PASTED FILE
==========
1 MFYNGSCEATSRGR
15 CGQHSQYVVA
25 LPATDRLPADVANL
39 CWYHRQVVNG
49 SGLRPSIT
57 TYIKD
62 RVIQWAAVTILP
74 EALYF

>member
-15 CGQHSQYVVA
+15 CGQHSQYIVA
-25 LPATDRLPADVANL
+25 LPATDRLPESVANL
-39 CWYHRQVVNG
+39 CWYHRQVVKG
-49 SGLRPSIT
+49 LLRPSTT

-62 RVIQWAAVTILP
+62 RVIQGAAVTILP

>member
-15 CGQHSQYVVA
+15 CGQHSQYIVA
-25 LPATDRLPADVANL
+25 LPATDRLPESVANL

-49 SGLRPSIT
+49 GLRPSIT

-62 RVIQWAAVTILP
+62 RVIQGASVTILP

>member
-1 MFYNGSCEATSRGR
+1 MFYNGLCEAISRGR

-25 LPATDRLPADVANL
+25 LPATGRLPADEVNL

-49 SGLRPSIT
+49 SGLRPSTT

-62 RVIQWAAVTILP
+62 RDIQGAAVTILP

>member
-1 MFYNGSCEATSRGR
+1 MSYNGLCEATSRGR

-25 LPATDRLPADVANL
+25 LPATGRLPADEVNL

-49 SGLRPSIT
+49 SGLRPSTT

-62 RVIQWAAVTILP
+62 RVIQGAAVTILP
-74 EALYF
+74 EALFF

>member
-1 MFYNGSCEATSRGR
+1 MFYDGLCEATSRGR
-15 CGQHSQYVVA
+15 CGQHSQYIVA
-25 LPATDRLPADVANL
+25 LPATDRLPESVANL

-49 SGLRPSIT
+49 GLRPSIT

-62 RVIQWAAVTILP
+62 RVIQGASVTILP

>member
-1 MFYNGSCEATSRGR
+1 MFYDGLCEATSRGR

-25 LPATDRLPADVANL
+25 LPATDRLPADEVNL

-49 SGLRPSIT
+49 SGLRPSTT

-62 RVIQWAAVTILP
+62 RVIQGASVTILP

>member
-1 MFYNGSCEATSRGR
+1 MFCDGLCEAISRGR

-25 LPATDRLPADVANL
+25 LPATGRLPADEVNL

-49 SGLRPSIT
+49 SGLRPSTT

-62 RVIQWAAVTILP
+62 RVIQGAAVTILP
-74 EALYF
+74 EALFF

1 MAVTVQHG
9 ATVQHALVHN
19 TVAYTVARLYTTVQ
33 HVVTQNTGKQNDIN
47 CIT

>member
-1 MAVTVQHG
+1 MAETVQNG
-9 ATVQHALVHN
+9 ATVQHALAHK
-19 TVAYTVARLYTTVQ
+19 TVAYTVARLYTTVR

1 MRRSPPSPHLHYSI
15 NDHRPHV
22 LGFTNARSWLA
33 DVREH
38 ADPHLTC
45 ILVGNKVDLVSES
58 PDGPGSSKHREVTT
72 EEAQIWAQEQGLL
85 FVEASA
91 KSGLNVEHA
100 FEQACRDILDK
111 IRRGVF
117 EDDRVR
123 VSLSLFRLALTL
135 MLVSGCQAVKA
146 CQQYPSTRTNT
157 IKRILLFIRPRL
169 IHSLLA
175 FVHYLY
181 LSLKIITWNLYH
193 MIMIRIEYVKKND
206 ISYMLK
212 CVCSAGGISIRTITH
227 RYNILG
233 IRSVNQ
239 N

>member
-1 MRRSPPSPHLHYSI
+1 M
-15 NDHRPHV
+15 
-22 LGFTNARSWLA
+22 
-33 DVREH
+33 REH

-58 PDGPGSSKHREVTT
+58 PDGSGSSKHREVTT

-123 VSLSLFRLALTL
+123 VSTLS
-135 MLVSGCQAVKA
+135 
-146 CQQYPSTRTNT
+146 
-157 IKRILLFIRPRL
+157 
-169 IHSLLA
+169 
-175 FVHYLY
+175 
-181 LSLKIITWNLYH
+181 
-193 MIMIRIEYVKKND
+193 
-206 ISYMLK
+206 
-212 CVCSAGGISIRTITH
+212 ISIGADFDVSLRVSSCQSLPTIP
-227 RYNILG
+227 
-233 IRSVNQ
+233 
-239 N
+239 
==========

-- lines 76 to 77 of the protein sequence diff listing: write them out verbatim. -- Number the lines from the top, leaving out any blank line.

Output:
-62 RVIQWAAVTILP
+62 RVIQGAAVTILP